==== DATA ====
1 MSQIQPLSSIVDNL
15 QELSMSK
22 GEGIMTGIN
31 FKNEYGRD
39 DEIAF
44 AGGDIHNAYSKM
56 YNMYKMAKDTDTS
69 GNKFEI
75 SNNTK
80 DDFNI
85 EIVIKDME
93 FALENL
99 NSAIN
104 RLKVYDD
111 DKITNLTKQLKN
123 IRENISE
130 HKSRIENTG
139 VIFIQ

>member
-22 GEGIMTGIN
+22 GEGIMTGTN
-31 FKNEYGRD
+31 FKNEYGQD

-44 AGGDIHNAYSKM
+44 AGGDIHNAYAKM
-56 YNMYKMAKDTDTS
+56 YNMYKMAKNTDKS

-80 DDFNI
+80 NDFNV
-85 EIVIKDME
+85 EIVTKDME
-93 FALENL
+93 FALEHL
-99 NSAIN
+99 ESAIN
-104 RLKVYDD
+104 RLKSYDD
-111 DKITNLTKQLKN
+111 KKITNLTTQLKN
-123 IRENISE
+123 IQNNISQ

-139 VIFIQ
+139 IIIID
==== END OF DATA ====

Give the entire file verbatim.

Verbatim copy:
1 MSQIQPLSSIVDNL
15 QELSMSK
22 GEGIMTGIN
31 FKNEYGRD
39 DEIAF
44 AGGDIHNAYSKM
56 YNMYKMAKDTDTS
69 GNKFEI
75 SNNTK
80 DDFNI
85 EIVIKDME
93 FALENL
99 NSAIN
104 RLKVYDD
111 DKITNLTKQLKN
123 IRENISE
130 HKSRIENTG
139 VIFIQ

>member
-22 GEGIMTGIN
+22 GEGIMTGTN
-31 FKNEYGRD
+31 FKNEYGQD

-44 AGGDIHNAYSKM
+44 AGGDIHNAYAKM
-56 YNMYKMAKDTDTS
+56 YNMYKMAKNTDKS

-80 DDFNI
+80 NDFNV
-85 EIVIKDME
+85 EIVTKDME
-93 FALENL
+93 FALEHL
-99 NSAIN
+99 ESAIN
-104 RLKVYDD
+104 RLKSYDD
-111 DKITNLTKQLKN
+111 KKITNLTTQLKN
-123 IRENISE
+123 IQNNISQ

-139 VIFIQ
+139 IIIID